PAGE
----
Based on our experience of growing rice for two seasons in Pishvi and particularly the experience of last year, we needed to address three major issues:
1. We needed good quality seeds
2. Transplantation timing
3. Reducing costs
Seeds: I have been trying since Dec 2011 to find traditional varieties and seeds from farmers locally. I have succeeded in acquiring two varieties- kaali saal and tambda saal. Ambe mohr remains elusive- I’d even paid for some from distant Karnataka and despite assurances and follow up calls the promised parcel never arrived. With rains imminent I had to buy Indrayani from the market. In 2013 I hope to have a stock of our own seeds for the above varieties as well as acquire Ambe Mohr from new contacts in Pune district.
Transplantation: Needs labour and locally the workers come to our fields only when they have finished theirs. Last year this meant very late transplantation. The plants had crossed the transplantation stage resulting in poor tillering and consequently low yields. After last year’s experience it was clear in my mind that we need to do direct seeded rice. So in early May we had got goat dung from a neighbour, spread out baskets of dry leaves on our fields along with the sweepings of earth worm castings. One time ploughing was done by bullocks & by 29th of May we started to sow our rice on dry soil. A rope was held to plant in straight lines & with four women the work of sowing 1.22 acres was completed in 4 working days. Compared to the last three seasons, this was indeed the most tension free rice planting.
We then waited with bated breath to see what the germination would be when the pre-monsoon showers came…….. & yes, it was good especially for the kaali saal & tambda saal.… the Indrayani seeds that we bought from the market was average. Nonetheless good germination and growth was one bridge crossed. It was a relief not to go searching/ even pleading for people to come & help us with the transplanting.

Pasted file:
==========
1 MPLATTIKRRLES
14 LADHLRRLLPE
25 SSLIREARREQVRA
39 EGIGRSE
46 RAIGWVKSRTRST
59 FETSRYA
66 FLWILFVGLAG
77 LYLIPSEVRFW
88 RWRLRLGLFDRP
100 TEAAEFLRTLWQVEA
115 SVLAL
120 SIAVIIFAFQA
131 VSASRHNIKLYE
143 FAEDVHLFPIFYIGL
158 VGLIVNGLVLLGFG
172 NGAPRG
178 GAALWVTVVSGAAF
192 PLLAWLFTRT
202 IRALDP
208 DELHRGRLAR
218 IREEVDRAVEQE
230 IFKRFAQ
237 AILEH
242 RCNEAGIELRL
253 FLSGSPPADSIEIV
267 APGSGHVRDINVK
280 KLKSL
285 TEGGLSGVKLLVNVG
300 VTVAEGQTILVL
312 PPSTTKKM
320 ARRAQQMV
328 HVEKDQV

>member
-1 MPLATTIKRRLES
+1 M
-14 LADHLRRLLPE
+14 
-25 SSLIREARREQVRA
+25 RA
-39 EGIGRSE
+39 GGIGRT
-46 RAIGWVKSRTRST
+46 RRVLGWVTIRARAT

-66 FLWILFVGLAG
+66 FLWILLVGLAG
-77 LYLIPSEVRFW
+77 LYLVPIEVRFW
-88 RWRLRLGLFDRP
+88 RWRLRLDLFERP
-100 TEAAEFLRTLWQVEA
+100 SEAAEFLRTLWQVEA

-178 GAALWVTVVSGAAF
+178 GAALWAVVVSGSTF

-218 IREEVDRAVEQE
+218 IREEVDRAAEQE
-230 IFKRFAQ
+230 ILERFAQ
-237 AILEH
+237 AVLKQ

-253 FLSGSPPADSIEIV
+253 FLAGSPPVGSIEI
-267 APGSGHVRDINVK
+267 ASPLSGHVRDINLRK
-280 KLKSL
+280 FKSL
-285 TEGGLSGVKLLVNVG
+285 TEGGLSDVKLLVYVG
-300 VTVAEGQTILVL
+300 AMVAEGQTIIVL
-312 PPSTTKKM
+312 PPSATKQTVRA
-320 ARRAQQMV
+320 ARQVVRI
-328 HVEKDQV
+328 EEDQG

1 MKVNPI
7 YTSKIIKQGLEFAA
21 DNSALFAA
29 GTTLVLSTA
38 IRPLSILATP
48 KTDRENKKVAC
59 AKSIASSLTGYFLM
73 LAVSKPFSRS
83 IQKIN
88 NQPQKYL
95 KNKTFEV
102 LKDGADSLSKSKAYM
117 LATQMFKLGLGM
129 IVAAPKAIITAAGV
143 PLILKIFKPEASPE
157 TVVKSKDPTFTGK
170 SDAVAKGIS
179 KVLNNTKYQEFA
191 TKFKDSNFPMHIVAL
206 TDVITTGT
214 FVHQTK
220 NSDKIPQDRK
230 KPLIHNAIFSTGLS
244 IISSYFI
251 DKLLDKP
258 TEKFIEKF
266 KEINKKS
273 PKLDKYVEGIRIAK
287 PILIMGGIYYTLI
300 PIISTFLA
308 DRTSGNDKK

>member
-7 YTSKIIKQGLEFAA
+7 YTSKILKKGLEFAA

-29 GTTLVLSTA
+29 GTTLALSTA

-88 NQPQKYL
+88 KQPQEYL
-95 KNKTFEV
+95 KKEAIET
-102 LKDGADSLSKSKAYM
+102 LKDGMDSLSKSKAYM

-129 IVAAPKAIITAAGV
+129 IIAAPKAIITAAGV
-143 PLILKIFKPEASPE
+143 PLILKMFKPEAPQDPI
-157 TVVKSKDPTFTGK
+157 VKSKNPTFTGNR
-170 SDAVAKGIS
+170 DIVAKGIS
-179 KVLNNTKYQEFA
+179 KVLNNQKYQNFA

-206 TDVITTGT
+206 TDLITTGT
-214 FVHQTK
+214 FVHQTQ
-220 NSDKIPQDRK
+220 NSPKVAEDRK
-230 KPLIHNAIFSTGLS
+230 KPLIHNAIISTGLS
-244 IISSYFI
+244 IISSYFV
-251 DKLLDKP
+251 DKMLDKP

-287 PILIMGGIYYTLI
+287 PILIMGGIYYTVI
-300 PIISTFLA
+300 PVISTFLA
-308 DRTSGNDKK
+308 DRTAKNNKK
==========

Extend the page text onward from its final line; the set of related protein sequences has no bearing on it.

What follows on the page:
Transplanting, which is the popular method of crop establishment in rice particularly during rabi season, demands more quantity of labour and hence increases the cost of production and also often results in delay in planting due to labour scarcity.
In traditional rice cultivation, rice is sprouted in a nursery; sprouted seedlings are then transplanted into standing water. With direct seeding, rice seed is sown and sprouted directly into the field, eliminating the laborious process of planting seedlings by hand and greatly reducing the crop’s water requirements.
Cost: Direct Seeded Rice (DSR) in place of the traditional transplanted rice is a way to drastically reduce labor charges for nursery raising, puddling and transplanting. DSR avoids puddling and does not need continuous submergence. So it reduces overall water requirement of rice crop. In DSR, rice is sown directly into the dry soil like wheat, corn or cotton.
- Labour saving up to 75 %
- Water saving up to 30 % (In case there is scarce rainfall)
- Early maturity as compared to transplanted rice
- Timely sowing of successive wheat crop
- No puddling required
- Avoids compaction of soil due to puddling
- Good precursor of zero tillage technology
Every one says weed control is a serious challenge for the direct seeding, i can counter that argument by my experiences of the last two years, since i know the amount of weeding we had done in both the traditionally sprouted nursery (by doing raab) and in the transplanted fields.
Germination failure can be an issue, but if germination fails then there is enough time for us to rectify it as sowing is done before the rains start.
The first weeding has been completed without any problems as people came after their transplantation was completed. The rains have been good in the area compared to what we are hearing from other parts of Maharashtra so as of now we only need to hope for a few days of sunshine.